+ bit(s) act as a simple transparency switch, with 0 being solid & 1 being
+ fully transparent. There is no local alpha support for 16bit 565.
Global alpha is a 256 step transparency that applies to the entire osd,
with 0 being transparent & 255 being solid.
@@ -811,5 +813,5 @@ out what values are bad when it hangs.
-v0.3 - 2 February 2007 - Ian Armstrong (ian@iarmst.demon.co.uk)
+v0.4 - 12 March 2007 - Ian Armstrong (ian@iarmst.demon.co.uk)
diff --git a/Documentation/video4linux/cx2341x/fw-encoder-api.txt b/Documentation/video4linux/cx2341x/fw-encoder-api.txt
index 242104ce5b61..5dd3109a8b3f 100644
--- a/Documentation/video4linux/cx2341x/fw-encoder-api.txt
+++ b/Documentation/video4linux/cx2341x/fw-encoder-api.txt
@@ -663,12 +663,13 @@ Param[0]
Enum 219/0xDB
- Unknown API, it's used by Hauppauge though.
+ Something to do with 'Vertical Crop Line'
- 0 This is the value Hauppauge uses, Unknown what it means.
+ If saa7114 and raw VBI capture and 60 Hz, then set to 10001.
+ Else 0.
@@ -682,11 +683,9 @@ Param[0]
Command number:
1=set initial SCR value when starting encoding (works).
2=set quality mode (apparently some test setting).
- 3=setup advanced VIM protection handling (supposedly only for the cx23416
- for raw YUV).
- Actually it looks like this should be 0 for saa7114/5 based card and 1
- for cx25840 based cards.
- 4=generate artificial PTS timestamps
+ 3=setup advanced VIM protection handling.
+ Always 1 for the cx23416 and 0 for cx23415.
+ 4=generate DVD compatible PTS timestamps
5=USB flush mode
6=something to do with the quantization matrix
7=set navigation pack insertion for DVD: adds 0xbf (private stream 2)
@@ -698,7 +697,9 @@ Param[0]
9=set history parameters of the video input module
10=set input field order of VIM
11=set quantization matrix
- 12=reset audio interface
+ 12=reset audio interface after channel change or input switch (has no argument).
+ Needed for the cx2584x, not needed for the mspx4xx, but it doesn't seem to
+ do any harm calling it regardless.
13=set audio volume delay
14=set audio delay
diff --git a/Documentation/video4linux/cx2341x/fw-osd-api.txt b/Documentation/video4linux/cx2341x/fw-osd-api.txt
index 0a602f3e601b..89c4601042c1 100644
--- a/Documentation/video4linux/cx2341x/fw-osd-api.txt
+++ b/Documentation/video4linux/cx2341x/fw-osd-api.txt
@@ -21,7 +21,11 @@ Enum 66/0x42
Query OSD format
- 0=8bit index, 4=AlphaRGB 8:8:8:8
+ 0=8bit index
+ 1=16bit RGB 5:6:5
+ 2=16bit ARGB 1:5:5:5
+ 3=16bit ARGB 1:4:4:4
+ 4=32bit ARGB 8:8:8:8
@@ -30,7 +34,11 @@ Enum 67/0x43
Assign pixel format
- 0=8bit index, 4=AlphaRGB 8:8:8:8
+ 0=8bit index
+ 1=16bit RGB 5:6:5
+ 2=16bit ARGB 1:5:5:5
+ 3=16bit ARGB 1:4:4:4
+ 4=32bit ARGB 8:8:8:8
diff --git a/Documentation/video4linux/sn9c102.txt b/Documentation/video4linux/sn9c102.txt
index 2913da3d0878..5fe0ad7dfc20 100644
--- a/Documentation/video4linux/sn9c102.txt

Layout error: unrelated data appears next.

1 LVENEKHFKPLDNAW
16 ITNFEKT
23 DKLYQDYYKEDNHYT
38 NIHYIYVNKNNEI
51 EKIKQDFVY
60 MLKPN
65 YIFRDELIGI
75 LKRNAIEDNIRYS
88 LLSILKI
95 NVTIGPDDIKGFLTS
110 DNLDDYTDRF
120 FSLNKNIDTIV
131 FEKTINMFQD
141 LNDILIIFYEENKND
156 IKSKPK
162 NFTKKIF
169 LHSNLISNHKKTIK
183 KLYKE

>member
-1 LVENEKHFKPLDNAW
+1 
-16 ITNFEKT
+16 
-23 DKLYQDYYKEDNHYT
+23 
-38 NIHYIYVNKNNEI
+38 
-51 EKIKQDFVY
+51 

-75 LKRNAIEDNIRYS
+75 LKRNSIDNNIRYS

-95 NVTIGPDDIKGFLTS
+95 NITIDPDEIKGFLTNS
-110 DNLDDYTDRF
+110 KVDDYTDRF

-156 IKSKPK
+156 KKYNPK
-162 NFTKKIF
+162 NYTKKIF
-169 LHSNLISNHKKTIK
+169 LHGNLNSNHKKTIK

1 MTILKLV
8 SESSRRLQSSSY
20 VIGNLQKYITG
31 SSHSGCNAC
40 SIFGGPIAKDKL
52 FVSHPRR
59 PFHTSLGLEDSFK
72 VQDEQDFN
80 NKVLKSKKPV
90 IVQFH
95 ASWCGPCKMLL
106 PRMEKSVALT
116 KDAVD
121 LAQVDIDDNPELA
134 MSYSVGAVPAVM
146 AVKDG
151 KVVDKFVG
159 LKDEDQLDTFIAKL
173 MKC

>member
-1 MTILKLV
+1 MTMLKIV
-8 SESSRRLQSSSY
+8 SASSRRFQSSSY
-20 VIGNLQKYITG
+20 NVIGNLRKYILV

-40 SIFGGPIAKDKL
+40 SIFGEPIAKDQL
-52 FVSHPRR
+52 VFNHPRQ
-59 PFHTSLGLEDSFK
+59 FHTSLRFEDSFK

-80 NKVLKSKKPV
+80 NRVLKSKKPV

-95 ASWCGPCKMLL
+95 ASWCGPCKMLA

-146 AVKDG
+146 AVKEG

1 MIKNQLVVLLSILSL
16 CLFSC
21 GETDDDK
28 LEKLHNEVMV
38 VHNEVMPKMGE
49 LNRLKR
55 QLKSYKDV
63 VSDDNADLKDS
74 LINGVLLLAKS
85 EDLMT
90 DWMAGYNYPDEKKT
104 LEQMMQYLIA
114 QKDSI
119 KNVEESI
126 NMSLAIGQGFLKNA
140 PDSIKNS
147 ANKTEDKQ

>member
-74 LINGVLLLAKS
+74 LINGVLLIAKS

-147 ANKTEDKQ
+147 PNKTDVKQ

+++ b/Documentation/video4linux/sn9c102.txt
@@ -25,7 +25,7 @@ Index
1. Copyright
-Copyright (C) 2004-2006 by Luca Risolia <luca.risolia@studio.unibo.it>
+Copyright (C) 2004-2007 by Luca Risolia <luca.risolia@studio.unibo.it>
2. Disclaimer
@@ -216,10 +216,10 @@ Description: Debugging information level, from 0 to 3:
1 = critical errors
2 = significant informations
3 = more verbose messages
- Level 3 is useful for testing only, when only one device
- is used. It also shows some more informations about the
- hardware being detected. This parameter can be changed at
- runtime thanks to the /sys filesystem interface.
+ Level 3 is useful for testing only. It also shows some more
+ informations about the hardware being detected.
+ This parameter can be changed at runtime thanks to the /sys
+ filesystem interface.
Default: 2
@@ -235,7 +235,7 @@ created in the /sys/class/video4linux/videoX directory. You can set the green
channel's gain by writing the desired value to it. The value may range from 0
to 15 for the SN9C101 or SN9C102 bridges, from 0 to 127 for the SN9C103,
SN9C105 and SN9C120 bridges.
-Similarly, only for the SN9C103, SN9C105 and SN9120 controllers, blue and red
+Similarly, only for the SN9C103, SN9C105 and SN9C120 controllers, blue and red
gain control files are available in the same directory, for which accepted
values may range from 0 to 127.
@@ -402,38 +402,49 @@ Vendor ID Product ID
0x0c45 0x60bc
0x0c45 0x60be
0x0c45 0x60c0
+0x0c45 0x60c2
0x0c45 0x60c8
0x0c45 0x60cc
0x0c45 0x60ea
0x0c45 0x60ec
+0x0c45 0x60ef
0x0c45 0x60fa
0x0c45 0x60fb
0x0c45 0x60fc
0x0c45 0x60fe
+0x0c45 0x6102
+0x0c45 0x6108
+0x0c45 0x610f
0x0c45 0x6130
+0x0c45 0x6138
0x0c45 0x613a
0x0c45 0x613b
0x0c45 0x613c
0x0c45 0x613e
The list above does not imply that all those devices work with this driver: up
-until now only the ones that assemble the following image sensors are
-supported; kernel messages will always tell you whether this is the case (see
-"Module loading" paragraph):
-Model Manufacturer
------ ------------
-HV7131D Hynix Semiconductor, Inc.
-MI-0343 Micron Technology, Inc.
-OV7630 OmniVision Technologies, Inc.
-OV7660 OmniVision Technologies, Inc.
-PAS106B PixArt Imaging, Inc.
-PAS202BCA PixArt Imaging, Inc.
-PAS202BCB PixArt Imaging, Inc.
-TAS5110C1B Taiwan Advanced Sensor Corporation
-TAS5130D1B Taiwan Advanced Sensor Corporation
-Some of the available control settings of each image sensor are supported
+until now only the ones that assemble the following pairs of SN9C1xx bridges
+and image sensors are supported; kernel messages will always tell you whether
+this is the case (see "Module loading" paragraph):